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Apache comeback falls short as champions Evessa assert authority

by Ed Odeven

Despite a spirited comeback, the Tokyo Apache came up short in the fourth quarter against the Osaka Evessa on Wednesday night at Yoyogi National Gymnasium, losing 78-69 in a game that featured as much verve as flash and as many miscues as brilliant moves.

The three-time defending bj-league champions made six free throws in the final 18.8 seconds to seal the win.

It was the first meeting between the two teams since last season’s title game in May, when the Evessa defeated the Apache 66-56 to win their third straight title.

Lynn Washington scored a team-best 23 points for Osaka, which improved to 7-4. Nick DeWitz added 19 points, followed by Nile Murry’s 18 and Kazuya Hatano’s 10.

The Evessa held a 57-45 rebounding edge on the night, and in doing so earned their first three-game winning streak of the young season.

Sloppy ball movement hurt both teams’ offensive rhythm. Tokyo turned it over 19 times, while Osaka made 18 turnovers.

“I’m relieved we won,” Evessa coach Kensaku Tennichi said. “As a team, our defense is getting better. Like today, if you make turnovers, the game gets tight. The players understand that. For tomorrow, we’d like to emphasize that to our players.”

After the game, Tokyo coach Joe Bryant was already ready to focus on the Thursday rematch.

“I’m looking forward to how we come back tomorrow night and try hard to get the win,” he said.

“We were right in the game. We had our chances to win the game or tie the game,” Bryant added.

“But we made a couple of mistakes offensively (in that critical stretch late in the game).”

Tokyo (5-4) faced a 64-57 deficit early in the fourth after Murry scored the quarter’s first points on a textbook drive through traffic.

Masashi Joho drained a fallaway 3-pointer to pull Tokyo within 64-60. Backcourt mate Cohey Aoki nailed a long jumper from the left wing, cutting it to 66-64. It was the first time since the opening quarter the score was this close.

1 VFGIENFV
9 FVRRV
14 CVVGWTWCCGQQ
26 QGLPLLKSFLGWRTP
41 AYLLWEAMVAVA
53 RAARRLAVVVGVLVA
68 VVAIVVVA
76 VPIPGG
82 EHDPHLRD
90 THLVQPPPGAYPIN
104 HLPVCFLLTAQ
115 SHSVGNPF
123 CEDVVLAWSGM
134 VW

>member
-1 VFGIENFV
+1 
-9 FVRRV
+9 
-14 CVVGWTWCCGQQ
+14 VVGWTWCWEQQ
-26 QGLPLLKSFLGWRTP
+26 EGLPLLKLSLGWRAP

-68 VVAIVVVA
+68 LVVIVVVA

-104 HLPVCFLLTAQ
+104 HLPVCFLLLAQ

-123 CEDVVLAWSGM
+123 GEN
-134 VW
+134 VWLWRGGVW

The Evessa didn’t panic, though. They scored the next six points to give themselves some breathing room and held off the Apache down the stretch.

“It was a playoff atmosphere — and I think it was fun,” Bryant said.

Bryant said the Apache didn’t get their fair share of calls from the referees, pointing to the free-throw disparity between the teams. Tokyo took 13 free-throw attempts; Osaka had 22.

Humphrey led Tokyo with 32 points. Tizzo Johnson added 12.

Fueled by points off turnovers and aggressive play on the offensive end, Tokyo jumped out to an early 8-2 lead.

But the Evessa quickly answered with a short run to seize control of the game. DeWitz scored an off-balance leaner and drew the foul at the 5:18 mark. He drained the free-throw to cut it to 10-9. Seconds later, Humphrey soared through the lane and slammed home an offensive putback to delight the rowdy crowd and give Tokyo a 12-9 edge.

Murry, showcasing the shooter’s hot hand early, nailed a stop-and-pop jumper just before the first quarter ended, extending the out-of-towners’ lead to 25-16.

Tokyo’s deficit grew, however, to 46-32 by intermission. Firing blanks from 3-point range (0-for-5) didn’t help the Apache’s cause in the opening half, neither did too many missed layups and shots from close range, which contributed to a 13-for-32 effort from inside the 3-point arc.

The Apache trailed 46-32 entering the second half.

Humphrey scored the first points of the half on a layup. On the other end of the floor, center Nick Davis, who had 17 rebounds, blocked back-to-back Evessa shots. Then it was Humphrey’s turn to swat away a shot, a stirring defensive sequence at a time when Tokyo looked to regain momentum.

With a pretty finger-roll shot and a jam, DeWitz staked the Evessa to a 61-50 lead, but a Humphrey 3-pointer and Johnson putback brought the Apache within 61-55 in the feverish third.

Seconds later, Humphrey found a hole in the defense, using a double-clutch move to give him space for a layup and as he turned his head up court the numbers “61-57″ were staring at him on the scoreboard.

DeWitz nailed the second of two free throws with 15.7 seconds left on the third-quarter game clock, and Tokyo then set up a final shot. Humphrey shot an air ball, however, and the three-time champs clung to a five-point advantage entering the final quarter.

Humphrey had 29 of Tokyo’s 57 points through three quarters.

Bryant said the Apache need to have better bench production in the rematch. The team had just eight points from the bench players, including Aoki’s six on the night.